Every year, the United States observes National Preparedness Month in September to remind Americans to be ready for any disaster — man-made or natural — that could affect them, their homes, communities, or businesses. This month aims to reduce the fallout of large-scale emergencies by preparing every citizen, young and old.
The roots of the word disaster can be traced back to Ancient Greek and a word that translates to ‘bad star.’ This is in reference to the idea that bad things happen because of the position of the planets.
A disaster, a calamity, an emergency, is an event that causes widespread human, material, economic, and/or environmental damage. This event can be a short-term or long-term one. Earthquakes, hurricanes, floods, fires, and even terrorist attacks are all classified as such. Whatever the cause, the result of such a disaster devastates societies, changing life as we know it. In some cases, disasters have also been known to change history as we know it.
Some of the worst disasters in American history include the Great Mississippi River Flood of 1927. A levee burst, causing a torrent. This then took out other levees on the way south, flooding over 165 million acres. This flood resulted in Congress enacting the Flood Control Act the year after this disaster, and the U.S. Army Corps of Engineers was given the responsibility for flood control on the Mississippi River.
The Federal Emergency Management Agency (FEMA) created the National Preparedness Month (NPM) three years after the September 11 attacks to encourage every American to plan for emergencies. This month is managed and sponsored by FEMA’s Ready Campaign. They chose September for its historical significance and the fact that the peak of the Atlantic hurricane season is in the middle of this month.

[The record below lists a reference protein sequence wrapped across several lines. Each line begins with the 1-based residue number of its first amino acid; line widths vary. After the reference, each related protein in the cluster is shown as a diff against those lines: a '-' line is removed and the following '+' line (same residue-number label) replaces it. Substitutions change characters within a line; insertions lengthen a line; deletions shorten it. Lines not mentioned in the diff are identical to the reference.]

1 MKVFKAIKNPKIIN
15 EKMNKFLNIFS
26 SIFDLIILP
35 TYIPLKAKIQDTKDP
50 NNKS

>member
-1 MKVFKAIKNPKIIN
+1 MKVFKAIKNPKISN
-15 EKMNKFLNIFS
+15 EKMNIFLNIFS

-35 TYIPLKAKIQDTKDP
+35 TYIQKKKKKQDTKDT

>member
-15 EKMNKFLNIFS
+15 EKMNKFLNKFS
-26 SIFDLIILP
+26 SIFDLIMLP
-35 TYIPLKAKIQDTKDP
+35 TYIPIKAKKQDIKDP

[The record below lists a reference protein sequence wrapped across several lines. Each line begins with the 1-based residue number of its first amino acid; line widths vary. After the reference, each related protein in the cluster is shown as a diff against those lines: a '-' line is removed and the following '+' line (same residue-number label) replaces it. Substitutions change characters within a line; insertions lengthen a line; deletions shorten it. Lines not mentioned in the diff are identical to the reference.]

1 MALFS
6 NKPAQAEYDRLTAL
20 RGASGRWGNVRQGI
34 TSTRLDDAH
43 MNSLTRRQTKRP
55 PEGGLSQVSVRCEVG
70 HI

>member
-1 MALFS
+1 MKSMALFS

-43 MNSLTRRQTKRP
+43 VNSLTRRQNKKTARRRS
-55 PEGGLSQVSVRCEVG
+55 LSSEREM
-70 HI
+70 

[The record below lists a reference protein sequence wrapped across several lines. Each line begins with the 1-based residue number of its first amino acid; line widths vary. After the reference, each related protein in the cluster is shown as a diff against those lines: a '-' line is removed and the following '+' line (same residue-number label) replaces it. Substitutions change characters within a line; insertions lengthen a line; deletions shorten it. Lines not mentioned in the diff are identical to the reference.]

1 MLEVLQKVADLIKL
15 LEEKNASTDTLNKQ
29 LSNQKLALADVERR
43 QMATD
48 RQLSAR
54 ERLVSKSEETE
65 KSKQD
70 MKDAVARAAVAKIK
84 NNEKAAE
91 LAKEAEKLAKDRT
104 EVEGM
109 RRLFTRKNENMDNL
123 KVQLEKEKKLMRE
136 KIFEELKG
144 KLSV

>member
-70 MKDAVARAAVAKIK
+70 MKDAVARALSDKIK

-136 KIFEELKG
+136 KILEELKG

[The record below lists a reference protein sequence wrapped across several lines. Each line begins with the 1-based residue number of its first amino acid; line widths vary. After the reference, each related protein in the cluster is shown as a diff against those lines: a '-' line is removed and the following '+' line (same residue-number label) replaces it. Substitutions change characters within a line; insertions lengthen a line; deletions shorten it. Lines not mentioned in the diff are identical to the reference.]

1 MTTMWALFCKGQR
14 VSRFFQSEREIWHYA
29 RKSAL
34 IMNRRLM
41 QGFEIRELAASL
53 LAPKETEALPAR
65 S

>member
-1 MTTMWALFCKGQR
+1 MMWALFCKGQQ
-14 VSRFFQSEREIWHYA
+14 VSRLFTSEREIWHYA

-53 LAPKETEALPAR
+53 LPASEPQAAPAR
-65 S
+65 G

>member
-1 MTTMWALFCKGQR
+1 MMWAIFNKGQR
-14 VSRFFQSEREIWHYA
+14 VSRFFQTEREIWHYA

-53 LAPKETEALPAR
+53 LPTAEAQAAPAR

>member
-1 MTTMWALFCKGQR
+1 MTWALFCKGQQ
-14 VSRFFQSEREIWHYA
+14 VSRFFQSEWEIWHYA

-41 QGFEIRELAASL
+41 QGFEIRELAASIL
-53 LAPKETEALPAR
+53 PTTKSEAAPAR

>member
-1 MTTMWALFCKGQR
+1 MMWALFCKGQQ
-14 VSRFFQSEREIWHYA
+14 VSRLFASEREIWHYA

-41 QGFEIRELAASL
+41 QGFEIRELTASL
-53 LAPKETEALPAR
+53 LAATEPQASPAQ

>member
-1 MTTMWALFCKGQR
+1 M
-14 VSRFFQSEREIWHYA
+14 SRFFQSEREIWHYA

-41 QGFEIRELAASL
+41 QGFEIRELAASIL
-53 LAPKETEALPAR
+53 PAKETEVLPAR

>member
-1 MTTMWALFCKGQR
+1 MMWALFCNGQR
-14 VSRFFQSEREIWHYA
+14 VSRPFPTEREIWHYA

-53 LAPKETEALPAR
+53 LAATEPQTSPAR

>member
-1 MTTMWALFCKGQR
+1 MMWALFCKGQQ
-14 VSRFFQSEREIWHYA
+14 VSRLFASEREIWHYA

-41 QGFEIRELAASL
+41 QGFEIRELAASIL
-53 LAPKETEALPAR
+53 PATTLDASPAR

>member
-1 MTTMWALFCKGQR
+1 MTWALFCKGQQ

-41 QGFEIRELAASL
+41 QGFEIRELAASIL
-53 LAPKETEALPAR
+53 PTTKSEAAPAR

FEMA, for its part, has been around since the 1800s — as a legislative act, initially, and was officially launched by President Jimmy Carter in 1979. The September terror attacks spurred the creation of the U.S. Department of Homeland Security (DHS), and FEMA became an agency under this department.
The American Red Cross's response to the Johnstown Flood is the first time this agency has mobilized for a peacetime effort.
An earthquake hits San Francisco and is labeled one of the worst natural disasters in the history of the United States.
America realizes the need for a centralized emergency management system after repeated major natural disasters in the 1960s and 1970s; President Jimmy Carter signs an executive order establishing the Federal Emergency Management Agency (FEMA).
FEMA establishes the National Preparedness Month (NPM), which is managed and sponsored by FEMA’s Ready Campaign, in conjunction with the Ad Council.